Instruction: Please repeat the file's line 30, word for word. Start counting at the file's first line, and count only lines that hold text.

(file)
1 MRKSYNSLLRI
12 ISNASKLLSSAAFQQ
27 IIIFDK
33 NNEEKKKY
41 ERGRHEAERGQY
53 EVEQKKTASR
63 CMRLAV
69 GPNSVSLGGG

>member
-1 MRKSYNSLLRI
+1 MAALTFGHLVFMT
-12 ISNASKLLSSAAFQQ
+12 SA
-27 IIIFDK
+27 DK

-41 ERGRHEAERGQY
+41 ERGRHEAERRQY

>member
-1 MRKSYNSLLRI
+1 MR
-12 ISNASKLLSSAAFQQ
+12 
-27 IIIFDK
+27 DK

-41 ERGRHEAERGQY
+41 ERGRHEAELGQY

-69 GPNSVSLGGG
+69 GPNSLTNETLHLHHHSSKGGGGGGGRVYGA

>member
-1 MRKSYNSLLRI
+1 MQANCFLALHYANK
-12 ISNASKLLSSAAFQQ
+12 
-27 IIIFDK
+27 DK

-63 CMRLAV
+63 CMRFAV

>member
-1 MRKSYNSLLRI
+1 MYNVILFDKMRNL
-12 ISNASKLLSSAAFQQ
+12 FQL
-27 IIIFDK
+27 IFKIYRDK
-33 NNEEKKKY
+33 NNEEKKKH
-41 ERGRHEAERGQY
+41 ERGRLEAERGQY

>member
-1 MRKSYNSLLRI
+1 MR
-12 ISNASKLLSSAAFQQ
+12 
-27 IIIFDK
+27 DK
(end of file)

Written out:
-1 MRKSYNSLLRI